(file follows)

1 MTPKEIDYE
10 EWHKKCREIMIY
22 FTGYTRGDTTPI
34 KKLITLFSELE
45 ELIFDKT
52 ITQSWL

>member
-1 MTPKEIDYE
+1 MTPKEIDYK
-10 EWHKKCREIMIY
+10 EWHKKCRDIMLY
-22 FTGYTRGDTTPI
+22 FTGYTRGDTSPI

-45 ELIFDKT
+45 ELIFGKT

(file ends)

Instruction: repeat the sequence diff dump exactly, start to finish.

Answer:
1 MTPKEIDYE
10 EWHKKCREIMIY
22 FTGYTRGDTTPI
34 KKLITLFSELE
45 ELIFDKT
52 ITQSWL

>member
-1 MTPKEIDYE
+1 MTPKEIDYK
-10 EWHKKCREIMIY
+10 EWHKKCRDIMLY
-22 FTGYTRGDTTPI
+22 FTGYTRGDTSPI

-45 ELIFDKT
+45 ELIFGKT